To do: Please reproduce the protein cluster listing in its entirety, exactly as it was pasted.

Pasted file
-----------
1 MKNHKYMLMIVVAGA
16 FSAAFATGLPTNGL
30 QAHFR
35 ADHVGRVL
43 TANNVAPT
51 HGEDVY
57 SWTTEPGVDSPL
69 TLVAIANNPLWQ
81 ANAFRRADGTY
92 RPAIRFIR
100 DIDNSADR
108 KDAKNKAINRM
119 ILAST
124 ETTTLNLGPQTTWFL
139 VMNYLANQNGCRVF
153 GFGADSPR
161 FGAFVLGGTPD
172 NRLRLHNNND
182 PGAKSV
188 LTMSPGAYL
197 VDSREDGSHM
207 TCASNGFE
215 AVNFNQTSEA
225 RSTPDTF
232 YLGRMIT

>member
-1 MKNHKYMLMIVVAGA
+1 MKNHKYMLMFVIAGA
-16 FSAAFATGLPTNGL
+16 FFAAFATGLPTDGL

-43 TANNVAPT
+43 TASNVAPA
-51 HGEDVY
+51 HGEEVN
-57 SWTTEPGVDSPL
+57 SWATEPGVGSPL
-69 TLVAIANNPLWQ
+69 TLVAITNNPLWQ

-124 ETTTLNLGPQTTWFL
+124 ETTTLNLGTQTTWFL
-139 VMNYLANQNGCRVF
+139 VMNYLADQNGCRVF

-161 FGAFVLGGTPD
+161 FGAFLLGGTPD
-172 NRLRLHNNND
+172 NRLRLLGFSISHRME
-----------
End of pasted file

1 MKNHKYMLMIVVAGA
16 FSAAFATGLPTNGL
30 QAHFR
35 ADHVGRVL
43 TANNVAPT
51 HGEDVY
57 SWTTEPGVDSPL
69 TLVAIANNPLWQ
81 ANAFRRADGTY
92 RPAIRFIR
100 DIDNSADR
108 KDAKNKAINRM
119 ILAST
124 ETTTLNLGPQTTWFL
139 VMNYLANQNGCRVF
153 GFGADSPR
161 FGAFVLGGTPD
172 NRLRLHNNND
182 PGAKSV
188 LTMSPGAYL
197 VDSREDGSHM
207 TCASNGFE
215 AVNFNQTSEA
225 RSTPDTF
232 YLGRMIT

>member
-1 MKNHKYMLMIVVAGA
+1 MKNHKYMLMFVIAGA
-16 FSAAFATGLPTNGL
+16 FFAAFATGLPTDGL

-43 TANNVAPT
+43 TASNVAPA
-51 HGEDVY
+51 HGEEVN
-57 SWTTEPGVDSPL
+57 SWATEPGVGSPL
-69 TLVAIANNPLWQ
+69 TLVAITNNPLWQ

-124 ETTTLNLGPQTTWFL
+124 ETTTLNLGTQTTWFL
-139 VMNYLANQNGCRVF
+139 VMNYLADQNGCRVF

-161 FGAFVLGGTPD
+161 FGAFLLGGTPD
-172 NRLRLHNNND
+172 NRLRLLGFSISHRME